Social Infrastructure is the glue that binds communities together, and it is just as real as the infrastructure for water, power, or communications, although it's often harder to see. But Eric Klinenberg says that when we invest in social infrastructures such as libraries, parks, or schools, we reap all kinds of benefits. We become more likely to interact with people around us, and connected to the broader public. If we neglect social infrastructure, we tend to grow more isolated, which can have serious consequences.
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345- Classic Cartoon Sound Effects!
Cartoon sound effects are some of the most iconic sounds ever made. Even modern cartoons continue to use the same sound effects from decades ago. How were these legendary sounds made and how have they stood the test of time?
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344- The Known Unknown
The tradition of the Tomb of the Unknowns goes back only about a century, but it has become one of the most solemn and reverential monuments. When President Reagan added the remains of an unknown serviceman who died in combat in Vietnam to the Tomb of the Unknowns in Arlington National Cemetery in 1984, it was the only set of remains that couldn’t be identified from the war. Now, thankfully, there will never likely be a soldier who dies in battle whose body can’t be identified. And as a result of DNA technology, even the unknowns currently interred in the tomb can be positively identified.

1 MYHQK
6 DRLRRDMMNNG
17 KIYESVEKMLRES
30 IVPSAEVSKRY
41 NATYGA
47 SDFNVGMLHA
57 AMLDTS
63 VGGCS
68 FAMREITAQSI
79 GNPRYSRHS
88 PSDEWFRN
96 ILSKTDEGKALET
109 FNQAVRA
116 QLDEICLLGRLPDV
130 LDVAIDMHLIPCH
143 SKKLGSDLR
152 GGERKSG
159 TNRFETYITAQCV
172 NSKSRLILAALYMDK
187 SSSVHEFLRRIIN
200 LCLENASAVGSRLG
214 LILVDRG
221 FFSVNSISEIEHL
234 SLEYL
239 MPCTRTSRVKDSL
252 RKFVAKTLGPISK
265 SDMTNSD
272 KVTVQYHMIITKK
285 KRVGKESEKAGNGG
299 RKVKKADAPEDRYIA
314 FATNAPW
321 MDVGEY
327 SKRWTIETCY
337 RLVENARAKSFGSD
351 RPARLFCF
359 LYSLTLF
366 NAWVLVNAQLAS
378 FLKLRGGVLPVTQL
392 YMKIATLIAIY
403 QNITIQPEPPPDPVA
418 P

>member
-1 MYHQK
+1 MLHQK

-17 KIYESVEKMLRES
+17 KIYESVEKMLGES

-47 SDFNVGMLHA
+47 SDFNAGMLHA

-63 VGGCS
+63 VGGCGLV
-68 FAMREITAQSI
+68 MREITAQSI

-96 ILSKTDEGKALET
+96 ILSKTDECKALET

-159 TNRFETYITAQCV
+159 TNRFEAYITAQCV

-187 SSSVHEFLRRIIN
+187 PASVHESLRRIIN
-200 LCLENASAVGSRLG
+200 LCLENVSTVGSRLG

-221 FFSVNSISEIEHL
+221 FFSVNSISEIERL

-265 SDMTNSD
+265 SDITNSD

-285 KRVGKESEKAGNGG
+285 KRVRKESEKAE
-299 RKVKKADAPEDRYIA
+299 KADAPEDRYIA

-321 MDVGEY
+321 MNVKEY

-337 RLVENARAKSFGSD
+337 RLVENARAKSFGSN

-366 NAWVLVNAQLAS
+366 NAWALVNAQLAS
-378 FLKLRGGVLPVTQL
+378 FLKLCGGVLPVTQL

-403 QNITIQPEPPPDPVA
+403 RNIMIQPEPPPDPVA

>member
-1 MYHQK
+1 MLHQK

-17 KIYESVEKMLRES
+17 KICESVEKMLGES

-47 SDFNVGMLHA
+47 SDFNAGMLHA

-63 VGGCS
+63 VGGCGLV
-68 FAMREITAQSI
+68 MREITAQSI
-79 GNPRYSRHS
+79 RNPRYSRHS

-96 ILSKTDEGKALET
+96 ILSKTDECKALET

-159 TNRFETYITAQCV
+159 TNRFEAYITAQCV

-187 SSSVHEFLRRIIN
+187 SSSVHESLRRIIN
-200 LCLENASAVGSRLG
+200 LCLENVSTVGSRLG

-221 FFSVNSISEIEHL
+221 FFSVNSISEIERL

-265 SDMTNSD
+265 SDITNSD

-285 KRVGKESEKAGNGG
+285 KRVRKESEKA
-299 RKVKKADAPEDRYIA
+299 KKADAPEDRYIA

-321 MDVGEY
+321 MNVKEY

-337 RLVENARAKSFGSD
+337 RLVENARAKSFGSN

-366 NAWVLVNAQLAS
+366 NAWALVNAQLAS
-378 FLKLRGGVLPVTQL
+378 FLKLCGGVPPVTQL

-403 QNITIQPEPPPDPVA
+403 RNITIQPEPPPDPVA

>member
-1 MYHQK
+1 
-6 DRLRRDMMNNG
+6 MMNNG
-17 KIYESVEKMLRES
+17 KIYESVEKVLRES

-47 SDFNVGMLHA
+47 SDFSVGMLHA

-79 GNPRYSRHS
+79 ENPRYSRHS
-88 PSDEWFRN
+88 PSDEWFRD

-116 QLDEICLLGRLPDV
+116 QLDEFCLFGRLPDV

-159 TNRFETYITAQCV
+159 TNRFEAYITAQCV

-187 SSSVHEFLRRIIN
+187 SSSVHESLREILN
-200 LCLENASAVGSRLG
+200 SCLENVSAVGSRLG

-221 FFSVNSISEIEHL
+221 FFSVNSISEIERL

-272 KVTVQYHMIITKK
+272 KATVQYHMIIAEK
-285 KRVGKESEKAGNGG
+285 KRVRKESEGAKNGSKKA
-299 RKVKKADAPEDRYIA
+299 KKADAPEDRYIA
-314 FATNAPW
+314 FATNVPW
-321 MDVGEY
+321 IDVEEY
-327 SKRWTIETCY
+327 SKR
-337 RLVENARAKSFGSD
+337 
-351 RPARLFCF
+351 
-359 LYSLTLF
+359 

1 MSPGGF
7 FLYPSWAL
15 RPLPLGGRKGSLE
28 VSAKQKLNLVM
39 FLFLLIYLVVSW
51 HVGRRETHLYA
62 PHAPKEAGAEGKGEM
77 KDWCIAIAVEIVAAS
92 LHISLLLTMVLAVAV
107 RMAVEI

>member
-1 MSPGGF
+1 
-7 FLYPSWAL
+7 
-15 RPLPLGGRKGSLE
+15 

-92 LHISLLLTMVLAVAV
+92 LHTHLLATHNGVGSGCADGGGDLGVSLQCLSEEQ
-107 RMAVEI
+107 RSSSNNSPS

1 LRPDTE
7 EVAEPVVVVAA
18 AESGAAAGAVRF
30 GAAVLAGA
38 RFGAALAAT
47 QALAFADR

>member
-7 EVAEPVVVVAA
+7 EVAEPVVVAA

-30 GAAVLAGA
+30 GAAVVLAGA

343- Usonia Redux
Frank Lloyd Wright changed the field of architecture, and not just through his big, famous buildings. Before designing many of his most well-known works, Wright created a small and inexpensive yet beautiful house. This modest home would go on to shape the way working- and middle-class Americans live to this day.
This episode is a recut combination of episodes 246 & 247
342- Beneath the Ballpark
In the 1950s, Los Angeles was an up-and-coming city but wasn’t quite there yet. City leaders were looking for a way to boost Los Angeles's profile as a world class city and also give Angelenos something to rally behind. They believed that what L.A. really needed was a baseball team.
They picked Chavez Ravine, near downtown LA, as the perfect home for a perfect new stadium, but the land had been home to a vibrant community of Mexican and Mexican American families for decades.